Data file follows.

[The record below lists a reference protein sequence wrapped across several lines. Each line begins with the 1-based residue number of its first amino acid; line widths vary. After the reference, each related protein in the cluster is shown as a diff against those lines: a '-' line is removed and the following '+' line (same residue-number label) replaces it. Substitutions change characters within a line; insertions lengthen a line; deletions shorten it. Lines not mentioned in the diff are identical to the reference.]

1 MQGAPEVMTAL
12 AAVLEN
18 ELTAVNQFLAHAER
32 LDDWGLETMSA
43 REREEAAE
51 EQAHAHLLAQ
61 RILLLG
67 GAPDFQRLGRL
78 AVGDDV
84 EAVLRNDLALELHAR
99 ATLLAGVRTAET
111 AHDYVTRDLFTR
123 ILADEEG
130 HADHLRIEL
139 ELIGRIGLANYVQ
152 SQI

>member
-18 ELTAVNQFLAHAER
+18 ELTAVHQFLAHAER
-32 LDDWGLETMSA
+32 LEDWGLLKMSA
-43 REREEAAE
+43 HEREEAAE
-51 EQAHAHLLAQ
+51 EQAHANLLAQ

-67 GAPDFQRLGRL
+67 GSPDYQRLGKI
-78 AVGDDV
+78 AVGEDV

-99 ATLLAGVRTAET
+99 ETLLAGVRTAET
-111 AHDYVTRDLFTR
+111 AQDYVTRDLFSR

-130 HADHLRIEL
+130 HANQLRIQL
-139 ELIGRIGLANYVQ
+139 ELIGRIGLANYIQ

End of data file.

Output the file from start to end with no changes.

[The record below lists a reference protein sequence wrapped across several lines. Each line begins with the 1-based residue number of its first amino acid; line widths vary. After the reference, each related protein in the cluster is shown as a diff against those lines: a '-' line is removed and the following '+' line (same residue-number label) replaces it. Substitutions change characters within a line; insertions lengthen a line; deletions shorten it. Lines not mentioned in the diff are identical to the reference.]

1 MQGAPEVMTAL
12 AAVLEN
18 ELTAVNQFLAHAER
32 LDDWGLETMSA
43 REREEAAE
51 EQAHAHLLAQ
61 RILLLG
67 GAPDFQRLGRL
78 AVGDDV
84 EAVLRNDLALELHAR
99 ATLLAGVRTAET
111 AHDYVTRDLFTR
123 ILADEEG
130 HADHLRIEL
139 ELIGRIGLANYVQ
152 SQI

>member
-18 ELTAVNQFLAHAER
+18 ELTAVHQFLAHAER
-32 LDDWGLETMSA
+32 LEDWGLLKMSA
-43 REREEAAE
+43 HEREEAAE
-51 EQAHAHLLAQ
+51 EQAHANLLAQ

-67 GAPDFQRLGRL
+67 GSPDYQRLGKI
-78 AVGDDV
+78 AVGEDV

-99 ATLLAGVRTAET
+99 ETLLAGVRTAET
-111 AHDYVTRDLFTR
+111 AQDYVTRDLFSR

-130 HADHLRIEL
+130 HANQLRIQL
-139 ELIGRIGLANYVQ
+139 ELIGRIGLANYIQ